Kolkata, Feb 9 (IANS) Aamir Khan's film 'Taare Zameen Par' has been an eye-opener for harried schoolteachers in West Bengal's Burdwan district.
At their wits' end in dealing with recalcitrant children, teachers in the district, around 273 km from Kolkata, have found the film 'inspirational enough' to tackle slow-learners and habitual troublemakers in the class.
The district primary school council has obtained video CDs of the film and is playing them for 4,500 teachers under the Sarva Siksha Abhiyan. The weeklong training for primary school teachers is meant to stress the need for a 'proper and joyful learning system'.
In the film, Aamir Khan, who plays an art teacher, helps fellow teachers, an eight-year-old boy and his parents come to terms with the child's learning disability (dyslexia).
Aamir Khan's novel teaching methods and sensitivity to the child's problem help unravel the ordinary student's extraordinary talent in painting. The boy, once derided by teachers, is much admired.
Dyslexia is a specific learning disability that manifests primarily as a difficulty with the written language, particularly with reading and spelling. It results from differences in how the brain processes written and/or verbal language.
District council chairman Sahidul Haque mooted the idea of screening the film for schoolteachers at a meeting with additional district magistrate Abanindra Nath Singha recently and the proposal was accepted at once.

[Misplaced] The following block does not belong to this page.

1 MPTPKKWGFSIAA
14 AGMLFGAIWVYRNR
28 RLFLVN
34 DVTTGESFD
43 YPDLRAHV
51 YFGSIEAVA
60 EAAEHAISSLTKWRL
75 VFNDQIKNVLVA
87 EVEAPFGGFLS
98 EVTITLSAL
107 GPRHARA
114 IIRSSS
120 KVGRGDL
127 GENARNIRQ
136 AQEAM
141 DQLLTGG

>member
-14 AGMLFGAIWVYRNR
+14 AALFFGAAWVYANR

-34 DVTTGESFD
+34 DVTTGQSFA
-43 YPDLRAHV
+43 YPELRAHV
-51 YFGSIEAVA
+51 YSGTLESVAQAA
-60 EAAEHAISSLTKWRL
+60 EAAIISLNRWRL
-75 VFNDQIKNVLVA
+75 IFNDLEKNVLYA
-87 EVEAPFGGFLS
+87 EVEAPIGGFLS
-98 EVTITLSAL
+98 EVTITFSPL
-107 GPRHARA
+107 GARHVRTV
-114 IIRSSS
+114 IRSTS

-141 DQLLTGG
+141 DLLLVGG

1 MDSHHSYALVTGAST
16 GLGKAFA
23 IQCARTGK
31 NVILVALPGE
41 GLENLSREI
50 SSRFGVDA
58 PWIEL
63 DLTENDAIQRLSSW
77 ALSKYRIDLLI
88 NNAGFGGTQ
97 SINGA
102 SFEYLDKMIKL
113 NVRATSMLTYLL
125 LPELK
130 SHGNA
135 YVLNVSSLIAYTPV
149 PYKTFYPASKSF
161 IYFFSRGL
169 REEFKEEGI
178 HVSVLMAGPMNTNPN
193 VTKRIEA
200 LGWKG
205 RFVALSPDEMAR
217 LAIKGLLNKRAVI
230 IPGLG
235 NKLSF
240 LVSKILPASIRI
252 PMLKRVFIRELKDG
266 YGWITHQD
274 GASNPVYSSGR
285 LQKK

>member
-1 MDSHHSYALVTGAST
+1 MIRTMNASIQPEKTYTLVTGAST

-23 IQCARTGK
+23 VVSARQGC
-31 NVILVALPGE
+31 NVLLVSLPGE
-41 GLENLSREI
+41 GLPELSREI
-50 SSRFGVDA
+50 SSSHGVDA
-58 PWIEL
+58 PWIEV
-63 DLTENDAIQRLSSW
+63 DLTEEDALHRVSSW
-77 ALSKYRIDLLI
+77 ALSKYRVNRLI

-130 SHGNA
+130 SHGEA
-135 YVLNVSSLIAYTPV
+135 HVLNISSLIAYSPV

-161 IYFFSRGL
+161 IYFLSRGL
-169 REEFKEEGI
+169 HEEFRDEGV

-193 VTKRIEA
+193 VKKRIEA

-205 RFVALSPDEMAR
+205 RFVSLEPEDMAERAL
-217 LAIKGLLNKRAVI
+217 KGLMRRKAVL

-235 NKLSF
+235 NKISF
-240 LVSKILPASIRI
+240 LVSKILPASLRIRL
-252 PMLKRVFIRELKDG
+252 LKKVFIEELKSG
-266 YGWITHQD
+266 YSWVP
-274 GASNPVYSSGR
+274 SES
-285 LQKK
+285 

'Aamir's role should be the role model for every teacher,' said Haque. The circle inspectors of the council have hired television sets, VCD players and pirated CDs for screening.
The film's distributor in the east, Venkatesh Films, said the shows were illegal.
Haque, however, said he had procured 'original CDs'. But Venkatesh Films said CDs and DVDs of 'Taare Zameen Par' had not been released yet.
Manager of Venkatesh Films, Debasish Sarkar, said such shows would be illegal before the DVD of the movie is released. 'VCDs and DVDs are only for home entertainment and not for public viewing. We will lodge a complaint,' he said.
Singha said he was not aware of whether the CDs were pirated or genuine.
Teachers, who watched the show, said they had learnt a lot from the film. 'We often neglect students like the boy in the film. We'll treat them differently now,' Nabarun Chatterjee, a schoolteacher from Ranigunj, said.